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Selective IgA deficiency

Other Names for this Disease
  • Gamma-A-globulin, selective deficiency of
  • IgA, selective deficiency of
  • IGAD1
  • Immunoglobulin A deficiency 1
  • Immunoglobulin A, selective deficiency of
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Selective IgA deficiency refers to the complete or severe deficiency of IgA. This deficiency makes one more prone to infections, allergies, diarrhea, and autoimmune diseases. It is the most common type of primary immunodeficiency and is caused by a lack of mature B-lymphocytes. Why the B-lymphocytes fail to mature and produce IgA is not clear. Familial occurrence has been reported in the medical literature, some cases were suggestive of autosomal dominant inheritance, others of autosomal recessive inheritance.[1]
Last updated: 8/19/2009


  1. Selective IgA deficiency. Primary Immunodeficiency Resource Center. Accessed 8/19/2009.
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Basic Information

  • MedlinePlus was designed by the National Library of Medicine to help you research your health questions, and it provides more information about this topic.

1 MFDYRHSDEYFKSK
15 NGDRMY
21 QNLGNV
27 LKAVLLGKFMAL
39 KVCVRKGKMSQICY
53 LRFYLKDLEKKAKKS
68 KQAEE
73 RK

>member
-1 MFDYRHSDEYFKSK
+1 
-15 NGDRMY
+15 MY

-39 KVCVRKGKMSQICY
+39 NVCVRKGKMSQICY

• The National Institute of Allergy and Infectious Diseases (NIAID) provides information on the immune system and immune system diseases. The NIAID supports research to develop better ways to diagnose, treat, and prevent infectious, immunologic, and allergic diseases.
  • The National Primary Immunodeficiency Resource Center has an information page on this topic. Click on the link above to view the information page.
  • The Immune Deficiency Foundation has a patient and family handbook on primary immunodeficiency diseases. Click on the link above to view this resource.

In Depth Information

  • Medscape Reference provides information on this topic. Click on the link to view this information. You may need to register to view the medical textbook, but registration is free.
  • The Online Mendelian Inheritance in Man (OMIM) is an catalog of human genes and genetic disorders. Each entry has a summary of related medical articles. It is meant for health care professionals and researchers. OMIM is maintained by Johns Hopkins University School of Medicine. 
  • Orphanet is a European reference portal for information on rare diseases and orphan drugs.  Access to this database is free of charge.
  • PubMed is a searchable database of medical literature and lists journal articles that discuss Selective IgA deficiency. Click on the link to view a sample search on this topic.